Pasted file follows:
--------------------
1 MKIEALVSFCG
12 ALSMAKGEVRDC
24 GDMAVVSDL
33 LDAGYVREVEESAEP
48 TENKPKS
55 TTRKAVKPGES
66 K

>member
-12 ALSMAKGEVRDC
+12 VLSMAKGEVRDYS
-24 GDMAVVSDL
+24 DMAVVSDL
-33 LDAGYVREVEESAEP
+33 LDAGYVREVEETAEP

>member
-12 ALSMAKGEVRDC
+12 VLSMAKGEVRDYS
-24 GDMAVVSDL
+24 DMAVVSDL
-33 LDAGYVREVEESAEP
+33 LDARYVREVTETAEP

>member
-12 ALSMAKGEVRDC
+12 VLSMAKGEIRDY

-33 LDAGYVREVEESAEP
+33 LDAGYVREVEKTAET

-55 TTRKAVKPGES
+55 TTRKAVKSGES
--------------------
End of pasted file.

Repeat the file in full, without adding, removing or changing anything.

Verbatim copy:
1 MKIEALVSFCG
12 ALSMAKGEVRDC
24 GDMAVVSDL
33 LDAGYVREVEESAEP
48 TENKPKS
55 TTRKAVKPGES
66 K

>member
-12 ALSMAKGEVRDC
+12 VLSMAKGEVRDYS
-24 GDMAVVSDL
+24 DMAVVSDL
-33 LDAGYVREVEESAEP
+33 LDAGYVREVEETAEP

>member
-12 ALSMAKGEVRDC
+12 VLSMAKGEVRDYS
-24 GDMAVVSDL
+24 DMAVVSDL
-33 LDAGYVREVEESAEP
+33 LDARYVREVTETAEP

>member
-12 ALSMAKGEVRDC
+12 VLSMAKGEIRDY

-33 LDAGYVREVEESAEP
+33 LDAGYVREVEKTAET

-55 TTRKAVKPGES
+55 TTRKAVKSGES